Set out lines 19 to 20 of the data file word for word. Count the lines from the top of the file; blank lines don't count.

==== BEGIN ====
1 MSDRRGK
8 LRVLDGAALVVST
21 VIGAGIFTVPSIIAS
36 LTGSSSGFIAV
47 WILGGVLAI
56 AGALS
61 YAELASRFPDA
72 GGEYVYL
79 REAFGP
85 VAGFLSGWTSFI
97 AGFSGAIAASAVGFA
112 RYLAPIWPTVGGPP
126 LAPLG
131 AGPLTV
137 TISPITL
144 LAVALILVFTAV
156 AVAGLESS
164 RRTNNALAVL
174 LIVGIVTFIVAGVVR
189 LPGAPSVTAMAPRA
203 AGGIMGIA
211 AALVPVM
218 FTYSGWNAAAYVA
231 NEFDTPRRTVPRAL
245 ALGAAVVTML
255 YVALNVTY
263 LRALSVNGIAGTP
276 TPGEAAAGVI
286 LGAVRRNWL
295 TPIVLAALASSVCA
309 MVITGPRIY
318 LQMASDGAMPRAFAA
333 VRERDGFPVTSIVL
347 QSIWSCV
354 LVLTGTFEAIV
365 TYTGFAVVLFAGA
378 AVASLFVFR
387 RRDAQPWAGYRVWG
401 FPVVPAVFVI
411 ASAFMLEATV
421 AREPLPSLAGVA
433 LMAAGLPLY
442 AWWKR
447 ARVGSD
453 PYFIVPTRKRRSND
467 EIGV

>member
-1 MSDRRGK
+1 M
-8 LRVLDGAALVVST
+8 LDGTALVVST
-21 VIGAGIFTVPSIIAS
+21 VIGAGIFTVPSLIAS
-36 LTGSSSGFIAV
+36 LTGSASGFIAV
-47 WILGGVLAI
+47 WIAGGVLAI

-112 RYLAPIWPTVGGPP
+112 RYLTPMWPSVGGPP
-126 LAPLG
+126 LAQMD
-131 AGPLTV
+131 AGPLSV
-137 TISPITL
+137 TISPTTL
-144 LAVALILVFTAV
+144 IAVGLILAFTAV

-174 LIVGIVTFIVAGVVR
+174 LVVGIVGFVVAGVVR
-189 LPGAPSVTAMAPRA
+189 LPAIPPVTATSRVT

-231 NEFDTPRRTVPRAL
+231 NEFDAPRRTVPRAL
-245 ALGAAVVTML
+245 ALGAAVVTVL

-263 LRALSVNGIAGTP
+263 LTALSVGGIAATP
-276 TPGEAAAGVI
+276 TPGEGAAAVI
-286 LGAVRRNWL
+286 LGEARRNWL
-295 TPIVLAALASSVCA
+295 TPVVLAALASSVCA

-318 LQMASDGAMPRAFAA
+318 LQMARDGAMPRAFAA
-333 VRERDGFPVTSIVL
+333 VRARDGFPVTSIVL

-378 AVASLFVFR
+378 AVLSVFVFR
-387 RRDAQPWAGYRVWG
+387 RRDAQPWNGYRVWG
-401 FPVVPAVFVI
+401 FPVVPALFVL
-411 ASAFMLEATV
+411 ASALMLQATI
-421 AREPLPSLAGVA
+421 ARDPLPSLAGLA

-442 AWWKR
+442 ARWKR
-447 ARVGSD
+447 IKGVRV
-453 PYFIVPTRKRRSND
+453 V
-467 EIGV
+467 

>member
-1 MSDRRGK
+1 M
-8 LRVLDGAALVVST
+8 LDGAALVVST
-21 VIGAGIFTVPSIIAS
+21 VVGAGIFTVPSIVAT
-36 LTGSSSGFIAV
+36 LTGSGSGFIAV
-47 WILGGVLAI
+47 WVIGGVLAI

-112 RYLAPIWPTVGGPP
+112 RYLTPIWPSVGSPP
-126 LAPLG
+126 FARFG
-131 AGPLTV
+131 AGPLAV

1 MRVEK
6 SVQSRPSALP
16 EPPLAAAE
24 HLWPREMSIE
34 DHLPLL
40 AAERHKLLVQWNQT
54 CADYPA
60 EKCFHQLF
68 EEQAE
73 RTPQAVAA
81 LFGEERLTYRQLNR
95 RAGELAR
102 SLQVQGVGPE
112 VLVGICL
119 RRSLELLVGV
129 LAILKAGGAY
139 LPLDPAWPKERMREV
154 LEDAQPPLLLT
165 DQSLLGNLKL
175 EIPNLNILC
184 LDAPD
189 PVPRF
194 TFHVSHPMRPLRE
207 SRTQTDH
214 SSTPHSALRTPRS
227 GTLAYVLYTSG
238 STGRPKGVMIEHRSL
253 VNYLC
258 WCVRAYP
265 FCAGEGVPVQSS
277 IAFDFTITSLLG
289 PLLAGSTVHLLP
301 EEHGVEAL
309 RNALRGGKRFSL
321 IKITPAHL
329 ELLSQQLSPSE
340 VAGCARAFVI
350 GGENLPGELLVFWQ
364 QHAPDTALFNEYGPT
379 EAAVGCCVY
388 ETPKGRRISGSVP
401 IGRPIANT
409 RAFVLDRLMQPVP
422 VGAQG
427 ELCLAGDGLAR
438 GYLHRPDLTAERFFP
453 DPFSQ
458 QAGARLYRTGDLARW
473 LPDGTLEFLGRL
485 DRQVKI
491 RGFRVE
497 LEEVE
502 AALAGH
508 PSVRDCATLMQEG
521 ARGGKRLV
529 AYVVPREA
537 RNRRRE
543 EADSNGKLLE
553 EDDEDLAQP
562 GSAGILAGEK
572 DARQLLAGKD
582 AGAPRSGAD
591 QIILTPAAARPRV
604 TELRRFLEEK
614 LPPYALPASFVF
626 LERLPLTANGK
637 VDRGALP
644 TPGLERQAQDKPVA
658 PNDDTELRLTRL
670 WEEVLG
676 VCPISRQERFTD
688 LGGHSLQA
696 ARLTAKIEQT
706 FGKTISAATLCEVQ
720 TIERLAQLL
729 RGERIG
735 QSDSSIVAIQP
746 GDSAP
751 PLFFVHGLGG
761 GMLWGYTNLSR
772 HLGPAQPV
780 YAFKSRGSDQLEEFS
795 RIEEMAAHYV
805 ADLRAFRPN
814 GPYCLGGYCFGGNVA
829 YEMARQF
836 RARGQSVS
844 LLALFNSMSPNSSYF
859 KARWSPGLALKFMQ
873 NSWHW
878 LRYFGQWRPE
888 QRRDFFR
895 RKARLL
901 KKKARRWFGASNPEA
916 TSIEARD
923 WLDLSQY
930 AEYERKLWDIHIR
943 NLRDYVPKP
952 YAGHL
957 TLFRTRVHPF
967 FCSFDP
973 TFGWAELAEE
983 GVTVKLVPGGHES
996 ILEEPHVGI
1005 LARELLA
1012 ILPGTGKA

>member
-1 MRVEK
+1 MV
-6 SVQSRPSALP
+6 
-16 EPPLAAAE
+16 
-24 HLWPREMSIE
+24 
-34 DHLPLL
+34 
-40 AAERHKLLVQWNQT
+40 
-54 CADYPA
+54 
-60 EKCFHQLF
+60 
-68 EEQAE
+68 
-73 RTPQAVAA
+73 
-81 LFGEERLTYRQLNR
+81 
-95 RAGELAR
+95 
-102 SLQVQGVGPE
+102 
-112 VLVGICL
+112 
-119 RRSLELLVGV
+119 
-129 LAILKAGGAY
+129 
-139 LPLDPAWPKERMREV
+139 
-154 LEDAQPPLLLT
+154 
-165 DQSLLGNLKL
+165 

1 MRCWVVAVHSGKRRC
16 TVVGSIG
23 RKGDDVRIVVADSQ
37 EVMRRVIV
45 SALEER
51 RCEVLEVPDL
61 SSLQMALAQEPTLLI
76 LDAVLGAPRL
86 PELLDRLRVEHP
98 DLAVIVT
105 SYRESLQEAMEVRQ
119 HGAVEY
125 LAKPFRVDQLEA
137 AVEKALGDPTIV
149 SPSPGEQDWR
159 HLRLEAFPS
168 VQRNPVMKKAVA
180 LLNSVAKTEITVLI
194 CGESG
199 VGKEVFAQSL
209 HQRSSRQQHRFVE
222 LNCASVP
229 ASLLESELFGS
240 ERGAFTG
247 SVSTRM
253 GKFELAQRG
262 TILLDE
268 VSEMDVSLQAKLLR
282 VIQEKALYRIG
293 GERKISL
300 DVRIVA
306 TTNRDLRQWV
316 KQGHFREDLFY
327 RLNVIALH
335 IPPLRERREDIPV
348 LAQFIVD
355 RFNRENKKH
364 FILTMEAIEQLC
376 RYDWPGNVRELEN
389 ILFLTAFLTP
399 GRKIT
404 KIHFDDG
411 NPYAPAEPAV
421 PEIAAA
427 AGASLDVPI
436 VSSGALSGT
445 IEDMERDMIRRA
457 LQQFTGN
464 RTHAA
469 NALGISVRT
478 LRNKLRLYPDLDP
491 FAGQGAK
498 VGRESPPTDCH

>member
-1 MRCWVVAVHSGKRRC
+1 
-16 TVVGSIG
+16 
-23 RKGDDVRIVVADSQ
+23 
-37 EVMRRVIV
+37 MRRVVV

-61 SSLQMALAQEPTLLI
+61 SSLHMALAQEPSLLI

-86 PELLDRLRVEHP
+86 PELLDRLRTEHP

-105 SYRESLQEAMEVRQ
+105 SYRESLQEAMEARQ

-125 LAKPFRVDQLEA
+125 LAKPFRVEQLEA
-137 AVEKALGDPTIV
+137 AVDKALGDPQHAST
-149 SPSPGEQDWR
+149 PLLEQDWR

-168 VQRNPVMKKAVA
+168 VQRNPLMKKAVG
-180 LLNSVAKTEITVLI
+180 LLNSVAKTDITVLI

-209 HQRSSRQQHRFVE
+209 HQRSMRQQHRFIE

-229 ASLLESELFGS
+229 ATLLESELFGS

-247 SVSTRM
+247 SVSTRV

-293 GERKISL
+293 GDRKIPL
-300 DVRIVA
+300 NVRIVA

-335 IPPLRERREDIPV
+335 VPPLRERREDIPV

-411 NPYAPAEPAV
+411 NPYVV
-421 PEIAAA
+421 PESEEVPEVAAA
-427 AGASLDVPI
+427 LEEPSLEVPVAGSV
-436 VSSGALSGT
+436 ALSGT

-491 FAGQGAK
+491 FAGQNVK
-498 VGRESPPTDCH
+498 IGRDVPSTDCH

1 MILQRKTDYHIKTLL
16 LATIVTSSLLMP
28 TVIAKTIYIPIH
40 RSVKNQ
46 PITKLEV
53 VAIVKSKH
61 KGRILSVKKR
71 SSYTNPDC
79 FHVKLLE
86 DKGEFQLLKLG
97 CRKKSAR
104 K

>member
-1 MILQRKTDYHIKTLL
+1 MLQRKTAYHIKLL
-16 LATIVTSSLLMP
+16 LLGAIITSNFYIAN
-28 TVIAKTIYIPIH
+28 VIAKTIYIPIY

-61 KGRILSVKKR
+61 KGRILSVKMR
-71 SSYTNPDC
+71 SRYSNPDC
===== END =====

174 LIVGIVTFIVAGVVR
189 LPGAPSVTAMAPRA